I read a blog article (here: https://www.whoamancepodcast.com/blog/2020/5/11/6-reasons-cartoon-covers-are-bad-for-romance) about why cartoon covers are bad for romance. It was an interesting and enlightening read. I did, however, disagree with the general assertion that cartoon covers are bad for romance, and here is why:

  1. Very, very few independent authors have $1k-3k to spend on a high-quality cover photo. In fact, just now– after self publishing for 7years– is my business able to afford a high quality cover photo (I’m currently working with a model/photographer to recover my Laws of Physics trilogy, moving from semi-illustrated to photos). Illustrated covers allow independent authors an affordable alternative that’s also high quality in appearance. As an author, the cover is a very personal decision, the best reflection of the interior of the book as is possible (balanced against limitations in resources) at a given time.
  2. Alternatively, stock photos are available (which are much less expensive). But good luck finding a stock photo that accurately represents the characters that are being written, especially if your characters aren’t a white blonde woman or a muscular, six-pack-ab white man. I searched and searched for a stock photo of a big beautiful Latina woman with a tall, bearded, hairy lumberjack of a man. I never found one.
  3. Illustrated covers are sex-positive, because they make the “heat level” a non-issue (is my opinion). Sex on the page should be as accepted and “normal” as sex in a relationship (is my opinion). Covers shouldn’t (in my opinion) give a short-cut as to the number of sex scenes. The story should dictate (in my opinion) whether and how many and how explicit the love scenes are, not the cover, just like the story dictates all the other scenes in the book. Why should sex scenes be so special (as opposed to all the other scenes in the book) that they alone contribute to the cover and creative direction?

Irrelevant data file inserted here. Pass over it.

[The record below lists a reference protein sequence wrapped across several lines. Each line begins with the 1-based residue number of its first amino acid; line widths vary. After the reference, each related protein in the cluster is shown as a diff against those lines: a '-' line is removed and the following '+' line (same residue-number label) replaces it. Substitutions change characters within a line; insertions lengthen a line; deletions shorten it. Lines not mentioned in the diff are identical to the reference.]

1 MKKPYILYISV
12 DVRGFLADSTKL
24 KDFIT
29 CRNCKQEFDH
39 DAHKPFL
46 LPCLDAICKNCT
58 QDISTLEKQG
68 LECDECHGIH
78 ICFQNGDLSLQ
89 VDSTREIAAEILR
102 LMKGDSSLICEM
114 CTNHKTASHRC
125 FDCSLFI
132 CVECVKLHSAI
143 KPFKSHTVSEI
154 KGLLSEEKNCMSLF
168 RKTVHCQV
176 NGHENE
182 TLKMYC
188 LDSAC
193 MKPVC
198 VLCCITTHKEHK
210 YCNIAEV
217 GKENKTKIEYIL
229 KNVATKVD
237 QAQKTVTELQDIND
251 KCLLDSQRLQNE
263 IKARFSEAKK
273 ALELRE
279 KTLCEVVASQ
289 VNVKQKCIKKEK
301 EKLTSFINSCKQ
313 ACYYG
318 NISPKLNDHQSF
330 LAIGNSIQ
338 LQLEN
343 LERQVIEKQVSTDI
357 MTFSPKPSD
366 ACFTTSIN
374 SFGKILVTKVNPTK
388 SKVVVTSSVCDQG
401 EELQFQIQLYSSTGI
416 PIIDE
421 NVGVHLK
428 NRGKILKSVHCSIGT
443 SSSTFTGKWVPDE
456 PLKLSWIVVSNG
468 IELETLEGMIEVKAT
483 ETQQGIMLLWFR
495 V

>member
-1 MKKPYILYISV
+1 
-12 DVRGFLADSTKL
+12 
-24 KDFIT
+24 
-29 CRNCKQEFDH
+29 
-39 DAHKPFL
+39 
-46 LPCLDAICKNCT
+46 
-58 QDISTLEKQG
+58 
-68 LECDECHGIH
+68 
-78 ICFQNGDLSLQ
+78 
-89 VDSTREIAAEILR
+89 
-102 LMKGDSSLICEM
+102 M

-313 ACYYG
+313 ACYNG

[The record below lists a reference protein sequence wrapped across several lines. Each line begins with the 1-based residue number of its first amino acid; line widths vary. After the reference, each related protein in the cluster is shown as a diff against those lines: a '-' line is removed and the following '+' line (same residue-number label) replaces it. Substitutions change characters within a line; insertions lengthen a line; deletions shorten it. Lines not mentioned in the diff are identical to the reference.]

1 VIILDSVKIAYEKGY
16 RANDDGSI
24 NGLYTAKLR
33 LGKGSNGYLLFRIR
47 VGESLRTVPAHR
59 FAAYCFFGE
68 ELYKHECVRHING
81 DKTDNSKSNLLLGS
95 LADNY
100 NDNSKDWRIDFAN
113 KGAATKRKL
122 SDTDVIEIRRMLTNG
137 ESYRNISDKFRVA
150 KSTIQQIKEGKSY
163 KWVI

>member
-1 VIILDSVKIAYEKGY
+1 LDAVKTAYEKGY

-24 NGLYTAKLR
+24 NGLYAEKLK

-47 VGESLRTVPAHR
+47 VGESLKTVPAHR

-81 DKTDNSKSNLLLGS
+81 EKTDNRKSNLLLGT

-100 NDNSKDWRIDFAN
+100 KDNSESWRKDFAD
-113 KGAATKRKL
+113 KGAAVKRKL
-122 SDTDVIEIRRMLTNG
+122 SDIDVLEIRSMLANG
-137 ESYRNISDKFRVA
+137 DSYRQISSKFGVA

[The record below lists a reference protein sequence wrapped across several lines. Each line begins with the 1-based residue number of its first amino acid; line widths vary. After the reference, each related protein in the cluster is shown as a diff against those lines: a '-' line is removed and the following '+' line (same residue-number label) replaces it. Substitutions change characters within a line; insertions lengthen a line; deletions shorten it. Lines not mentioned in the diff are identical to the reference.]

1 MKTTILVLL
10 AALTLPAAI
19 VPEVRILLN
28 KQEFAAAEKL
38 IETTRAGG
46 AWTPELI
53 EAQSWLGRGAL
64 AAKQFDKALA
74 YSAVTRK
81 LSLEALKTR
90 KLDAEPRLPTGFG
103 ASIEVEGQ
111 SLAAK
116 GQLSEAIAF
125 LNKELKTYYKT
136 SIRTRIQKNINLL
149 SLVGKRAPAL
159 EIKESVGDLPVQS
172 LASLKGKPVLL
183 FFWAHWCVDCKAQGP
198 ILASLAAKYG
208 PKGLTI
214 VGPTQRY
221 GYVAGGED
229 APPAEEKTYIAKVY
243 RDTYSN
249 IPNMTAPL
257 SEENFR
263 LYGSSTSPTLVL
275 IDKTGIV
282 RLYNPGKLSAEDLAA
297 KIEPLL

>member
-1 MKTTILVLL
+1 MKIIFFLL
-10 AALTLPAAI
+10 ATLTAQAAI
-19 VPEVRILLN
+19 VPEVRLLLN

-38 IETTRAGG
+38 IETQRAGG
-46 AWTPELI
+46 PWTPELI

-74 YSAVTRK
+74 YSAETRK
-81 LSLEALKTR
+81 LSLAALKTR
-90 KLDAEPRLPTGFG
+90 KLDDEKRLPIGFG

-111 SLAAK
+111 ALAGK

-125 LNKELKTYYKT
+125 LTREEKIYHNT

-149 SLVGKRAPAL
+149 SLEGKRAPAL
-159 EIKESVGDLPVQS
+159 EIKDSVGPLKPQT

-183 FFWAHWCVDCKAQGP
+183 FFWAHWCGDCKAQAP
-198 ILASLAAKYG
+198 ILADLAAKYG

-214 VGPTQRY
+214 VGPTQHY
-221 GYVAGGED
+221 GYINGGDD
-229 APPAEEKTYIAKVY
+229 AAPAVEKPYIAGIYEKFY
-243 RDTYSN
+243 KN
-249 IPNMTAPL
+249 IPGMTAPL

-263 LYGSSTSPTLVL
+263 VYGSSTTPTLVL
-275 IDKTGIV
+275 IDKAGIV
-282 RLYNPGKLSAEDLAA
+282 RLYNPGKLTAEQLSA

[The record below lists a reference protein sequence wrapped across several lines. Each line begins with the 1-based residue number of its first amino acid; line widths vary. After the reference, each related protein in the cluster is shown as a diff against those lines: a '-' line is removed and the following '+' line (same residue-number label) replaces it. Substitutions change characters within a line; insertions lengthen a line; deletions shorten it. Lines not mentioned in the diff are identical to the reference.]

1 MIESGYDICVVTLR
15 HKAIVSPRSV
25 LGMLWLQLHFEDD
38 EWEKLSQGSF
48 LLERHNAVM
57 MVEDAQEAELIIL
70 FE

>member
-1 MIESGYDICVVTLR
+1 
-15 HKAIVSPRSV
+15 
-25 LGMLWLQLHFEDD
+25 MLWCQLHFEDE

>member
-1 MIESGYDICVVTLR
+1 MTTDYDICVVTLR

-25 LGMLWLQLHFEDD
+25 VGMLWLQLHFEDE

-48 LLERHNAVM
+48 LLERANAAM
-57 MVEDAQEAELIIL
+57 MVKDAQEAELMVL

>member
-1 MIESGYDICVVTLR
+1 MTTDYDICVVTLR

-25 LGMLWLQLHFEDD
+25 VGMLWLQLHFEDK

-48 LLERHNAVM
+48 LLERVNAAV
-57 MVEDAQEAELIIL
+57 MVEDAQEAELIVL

4. Illustrators are artists (as are many photographers) and illustrated covers are damn beautiful. As a author, seeing my books and the characters within accurately represented by an artistic rendering is a big f$@king thrill.
  5. Related to all of the above, representation matters. If affordable photos of diverse populations don’t exist, seeing oneself represented in a beautifully illustrated (done with obvious care) cover is so meaningful and important.
  6. Variety and innovation should be celebrated. Just because things have always been done a certain way doesn’t mean that a new approach is a middle finger to the past. I self-published my first book in 2013 and remember how unfriendly the environment was (at the time) to the innovations of self-publishing. But now (hopefully) we know better. Self-publishing and traditional publishing are two very valuable and viable approaches to publishing books. Another example: in my first real job, I encouraged the office staff to move from a paper system to an electronic one. So many people were resistant, telling me over and over, “We’ve always done it this way. We shouldn’t change how things are done.” We ended up with a combination system, because sometimes paper *is* better, and sometime electronic is better. Similarly, sometimes photo covers are better, and their awesomeness isn’t lessened by a new approach to cover creative. Illustrated covers are awesome too.

What are your thoughts? Are illustrated covers bad for the romance genre? It’s totally cool if you disagree with me. Discussions of these sorts, about the philosophy and approach of artists while balancing reader interest and engagement are some of my favorite discussions.

Best, Penny